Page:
The fate of a North Franklin Street home is still undecided almost a year after a fire.
“A lot of people ask me all the time what’s going on with the house,” Hayes said while showing the Juneau Empire around the house in an effort to satisfy some of that public curiosity.
Her colleagues at University of Alaska Southeast, where she is a professor of English, even started a now-closed GoFundMe campaign, which Hayes said helped defray the cost of dual mortgages she pays for the damaged property and a separate 12th Street residence she owns.
The 12th street property now houses her as well as her adult granddaughter and her family, who Hayes said had planned to move into the Franklin Street house.
At the time of the fire, Hayes’ son, Joshua Stephenson, his wife, Giovanna Campagnolo, and the couple’s “local pound puppy,” Nymeria, were living in the home, and Hayes was moving into the house that had been purchased about a month earlier.
Stephenson and Campagnolo were home at the time of the fire, but no one was harmed in the fire.
“It was bad luck but good fortune,” Hayes said. “It was bad luck we had the fire, good fortune no one was hurt. Even the dog was OK.”
Stephenson and Campagnolo have been able to relocate to former carriage garage located next to the fire-damaged house. However, it is not a full-time solution. Campagnolo works for the Alaska Marine Highway System and Stephenson splits his time at his mother’s other property.
The reason for the delay in further addressing the fire damage despite some less-than ideal living situations is the anticipated cost and a lack of an agreement with the house’s insurer, Hayes, family and a contractor said.
“Just to take the walls and ceilings out, it’s $250,000,” said Derik Wythe, contractor for Southeast Abatement, who has cleaned the house of debris.
The smell of smoke is present throughout the property, and fire and smoke damage are evident — particularly near where the fire started.
Wythe said repairing the house would cost an estimated $700,000, which would also be about the cost of tearing it down and rebuilding.
“It’s more than the value of the house because it’s an all lead-based paint interior, so it’s HAZMAT clean-out,” Wythe said.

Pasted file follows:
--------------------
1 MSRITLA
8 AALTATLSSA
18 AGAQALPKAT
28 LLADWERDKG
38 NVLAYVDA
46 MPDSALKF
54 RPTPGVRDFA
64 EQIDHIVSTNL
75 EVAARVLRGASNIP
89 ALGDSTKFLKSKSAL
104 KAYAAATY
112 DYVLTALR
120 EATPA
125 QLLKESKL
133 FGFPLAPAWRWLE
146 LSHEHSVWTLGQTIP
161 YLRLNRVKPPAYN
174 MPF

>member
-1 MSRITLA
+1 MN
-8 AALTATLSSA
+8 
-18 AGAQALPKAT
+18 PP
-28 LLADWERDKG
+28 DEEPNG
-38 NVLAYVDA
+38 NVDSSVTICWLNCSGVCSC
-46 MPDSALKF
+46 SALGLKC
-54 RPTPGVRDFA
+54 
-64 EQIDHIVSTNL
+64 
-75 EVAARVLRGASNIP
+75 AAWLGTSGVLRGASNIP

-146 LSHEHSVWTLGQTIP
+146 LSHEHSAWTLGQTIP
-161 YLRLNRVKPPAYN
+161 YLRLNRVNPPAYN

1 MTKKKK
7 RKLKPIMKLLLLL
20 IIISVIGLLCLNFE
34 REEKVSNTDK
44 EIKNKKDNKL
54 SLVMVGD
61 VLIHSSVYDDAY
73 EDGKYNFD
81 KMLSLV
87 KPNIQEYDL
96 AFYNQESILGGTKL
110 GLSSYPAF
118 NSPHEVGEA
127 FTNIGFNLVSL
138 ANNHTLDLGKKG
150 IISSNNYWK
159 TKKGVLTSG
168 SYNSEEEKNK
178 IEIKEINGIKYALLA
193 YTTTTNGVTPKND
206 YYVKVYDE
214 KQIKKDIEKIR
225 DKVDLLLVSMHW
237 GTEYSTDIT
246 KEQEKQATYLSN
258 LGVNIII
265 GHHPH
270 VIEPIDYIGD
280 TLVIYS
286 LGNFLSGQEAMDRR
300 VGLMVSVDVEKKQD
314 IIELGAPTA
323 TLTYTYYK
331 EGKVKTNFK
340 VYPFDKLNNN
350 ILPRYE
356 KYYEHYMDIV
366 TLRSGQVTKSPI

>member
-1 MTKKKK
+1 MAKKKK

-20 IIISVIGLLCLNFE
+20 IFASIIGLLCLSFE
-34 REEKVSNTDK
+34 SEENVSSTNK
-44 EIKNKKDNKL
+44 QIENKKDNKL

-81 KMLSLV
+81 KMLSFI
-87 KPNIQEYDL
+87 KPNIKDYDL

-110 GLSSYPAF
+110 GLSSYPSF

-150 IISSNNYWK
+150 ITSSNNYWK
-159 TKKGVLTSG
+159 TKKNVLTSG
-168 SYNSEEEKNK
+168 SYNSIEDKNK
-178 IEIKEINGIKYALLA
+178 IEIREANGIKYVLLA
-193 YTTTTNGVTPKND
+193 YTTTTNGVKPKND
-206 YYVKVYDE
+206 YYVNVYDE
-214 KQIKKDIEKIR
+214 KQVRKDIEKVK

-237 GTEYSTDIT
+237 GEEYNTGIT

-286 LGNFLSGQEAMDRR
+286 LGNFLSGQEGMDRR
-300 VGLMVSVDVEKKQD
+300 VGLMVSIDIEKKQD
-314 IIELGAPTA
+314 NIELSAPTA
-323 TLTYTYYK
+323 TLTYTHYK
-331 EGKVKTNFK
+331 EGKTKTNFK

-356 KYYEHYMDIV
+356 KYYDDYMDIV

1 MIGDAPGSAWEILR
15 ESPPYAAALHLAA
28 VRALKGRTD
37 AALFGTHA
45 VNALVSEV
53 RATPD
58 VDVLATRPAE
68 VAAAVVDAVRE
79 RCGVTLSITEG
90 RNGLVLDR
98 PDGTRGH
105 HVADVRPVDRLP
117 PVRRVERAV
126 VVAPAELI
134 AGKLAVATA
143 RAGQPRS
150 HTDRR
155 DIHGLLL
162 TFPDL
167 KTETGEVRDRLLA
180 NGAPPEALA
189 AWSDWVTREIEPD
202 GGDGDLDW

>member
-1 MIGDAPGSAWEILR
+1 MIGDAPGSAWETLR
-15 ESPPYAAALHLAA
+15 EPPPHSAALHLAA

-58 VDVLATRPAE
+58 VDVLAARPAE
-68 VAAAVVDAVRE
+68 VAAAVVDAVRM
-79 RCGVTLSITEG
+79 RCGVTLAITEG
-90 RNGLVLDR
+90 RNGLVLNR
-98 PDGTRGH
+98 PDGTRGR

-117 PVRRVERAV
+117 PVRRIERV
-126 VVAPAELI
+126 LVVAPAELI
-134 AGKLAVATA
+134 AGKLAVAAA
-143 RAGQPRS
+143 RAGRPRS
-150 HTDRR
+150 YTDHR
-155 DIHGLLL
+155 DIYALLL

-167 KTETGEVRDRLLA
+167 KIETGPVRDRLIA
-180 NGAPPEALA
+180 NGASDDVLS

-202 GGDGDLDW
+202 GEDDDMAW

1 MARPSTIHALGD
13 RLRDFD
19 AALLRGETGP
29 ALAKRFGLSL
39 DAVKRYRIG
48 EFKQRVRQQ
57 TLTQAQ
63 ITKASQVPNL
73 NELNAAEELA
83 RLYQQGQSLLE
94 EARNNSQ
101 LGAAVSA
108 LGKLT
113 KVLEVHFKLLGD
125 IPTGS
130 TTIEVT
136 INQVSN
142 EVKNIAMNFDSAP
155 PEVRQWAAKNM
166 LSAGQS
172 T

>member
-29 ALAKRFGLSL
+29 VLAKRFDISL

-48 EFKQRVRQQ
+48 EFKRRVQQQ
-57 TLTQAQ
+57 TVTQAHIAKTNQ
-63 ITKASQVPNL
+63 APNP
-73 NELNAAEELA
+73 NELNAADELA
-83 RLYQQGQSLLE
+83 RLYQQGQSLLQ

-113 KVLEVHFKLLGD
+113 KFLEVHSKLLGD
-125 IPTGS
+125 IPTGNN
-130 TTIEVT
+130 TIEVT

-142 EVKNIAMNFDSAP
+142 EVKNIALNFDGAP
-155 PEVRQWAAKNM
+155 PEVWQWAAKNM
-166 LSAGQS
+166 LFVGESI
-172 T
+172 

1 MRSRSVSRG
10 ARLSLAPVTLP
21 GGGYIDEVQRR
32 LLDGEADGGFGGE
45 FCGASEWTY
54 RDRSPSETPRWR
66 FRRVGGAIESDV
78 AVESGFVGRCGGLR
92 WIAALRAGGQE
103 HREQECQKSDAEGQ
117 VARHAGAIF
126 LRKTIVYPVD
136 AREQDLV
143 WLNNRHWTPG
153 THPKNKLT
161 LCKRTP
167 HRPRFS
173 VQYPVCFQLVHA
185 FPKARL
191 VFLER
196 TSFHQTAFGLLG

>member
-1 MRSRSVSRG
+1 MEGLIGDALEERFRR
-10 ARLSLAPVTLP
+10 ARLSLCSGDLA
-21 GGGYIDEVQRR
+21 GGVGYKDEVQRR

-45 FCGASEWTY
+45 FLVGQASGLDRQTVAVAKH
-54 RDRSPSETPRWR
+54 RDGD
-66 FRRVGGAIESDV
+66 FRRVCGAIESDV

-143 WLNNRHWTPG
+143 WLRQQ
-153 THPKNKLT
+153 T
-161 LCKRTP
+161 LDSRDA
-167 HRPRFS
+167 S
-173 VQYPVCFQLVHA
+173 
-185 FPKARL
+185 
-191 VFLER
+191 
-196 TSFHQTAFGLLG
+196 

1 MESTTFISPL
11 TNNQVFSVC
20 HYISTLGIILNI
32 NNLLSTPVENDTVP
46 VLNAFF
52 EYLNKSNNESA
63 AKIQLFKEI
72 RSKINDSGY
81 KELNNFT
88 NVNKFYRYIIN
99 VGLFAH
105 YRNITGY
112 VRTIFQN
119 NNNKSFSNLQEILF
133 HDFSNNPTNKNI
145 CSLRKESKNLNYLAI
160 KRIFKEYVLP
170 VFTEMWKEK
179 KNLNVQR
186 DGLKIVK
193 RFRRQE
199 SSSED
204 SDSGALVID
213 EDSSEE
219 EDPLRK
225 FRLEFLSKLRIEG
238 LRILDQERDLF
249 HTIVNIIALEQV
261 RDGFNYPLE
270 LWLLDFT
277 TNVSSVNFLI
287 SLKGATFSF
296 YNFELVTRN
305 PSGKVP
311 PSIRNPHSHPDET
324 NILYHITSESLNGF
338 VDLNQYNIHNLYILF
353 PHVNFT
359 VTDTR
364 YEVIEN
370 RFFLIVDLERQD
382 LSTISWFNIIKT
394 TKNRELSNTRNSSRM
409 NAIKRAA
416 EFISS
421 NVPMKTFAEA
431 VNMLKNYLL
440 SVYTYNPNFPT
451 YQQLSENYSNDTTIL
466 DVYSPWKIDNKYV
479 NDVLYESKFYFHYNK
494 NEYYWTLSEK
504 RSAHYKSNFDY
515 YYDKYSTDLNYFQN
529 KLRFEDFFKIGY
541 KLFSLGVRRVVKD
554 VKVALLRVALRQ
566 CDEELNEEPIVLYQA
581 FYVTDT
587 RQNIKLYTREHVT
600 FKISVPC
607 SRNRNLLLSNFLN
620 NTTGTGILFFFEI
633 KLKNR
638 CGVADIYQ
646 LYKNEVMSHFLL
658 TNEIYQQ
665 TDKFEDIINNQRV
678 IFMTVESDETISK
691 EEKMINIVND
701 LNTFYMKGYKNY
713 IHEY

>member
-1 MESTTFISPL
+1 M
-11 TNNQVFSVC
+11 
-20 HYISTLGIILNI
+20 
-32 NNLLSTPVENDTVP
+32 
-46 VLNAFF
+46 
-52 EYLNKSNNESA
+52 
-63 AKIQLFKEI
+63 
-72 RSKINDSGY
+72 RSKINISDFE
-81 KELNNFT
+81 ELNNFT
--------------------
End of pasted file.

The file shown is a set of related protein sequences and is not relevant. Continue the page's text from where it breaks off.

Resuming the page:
The building is valued at about $300,000, according to City and Borough of Juneau records. Those same records indicate the home was build in 1910, but according to the city’s inventory of historic sites, the building listed as the Devigne-Dapcevich House was built in 1913.
Hayes said the insurer offered slightly less than $200,000 for the damages, which her independently hired adjuster determined was too low. The insurer did not respond to a call seeking comment.
“We’re stalled,” Hayes said. “Our adjuster hired an attorney and we’re looking into alternatives.”
The possibility of litigation is being considered, but Hayes said she’s hopeful negotiations will ultimately work out and middle ground will soon be found.
“It doesn’t have to be rebuilt as a vintage house,” Hayes said. “It can be rebuilt as anything. I’m going to be 74 in July. I want to settle. In both ways. I want to settle, and I want to be settled.”
However, what will ultimately be done with that potential money is up in the air.
The family and contractor outlined three main options: The home can be razed and rebuilt, it can be repaired or the bare minimum amount of abatement can be done.
In that last scenario, Hayes and family members would use their money to finish making the home into a livable space.
“Whatever way to go that is the most efficient, economical, timely and convenient that everyone agrees to, then I’ll go for that,” Hayes said.
• Contact reporter Ben Hohenstatt at (907)523-2243 or firstname.lastname@example.org. Follow him on Twitter at @BenHohenstatt.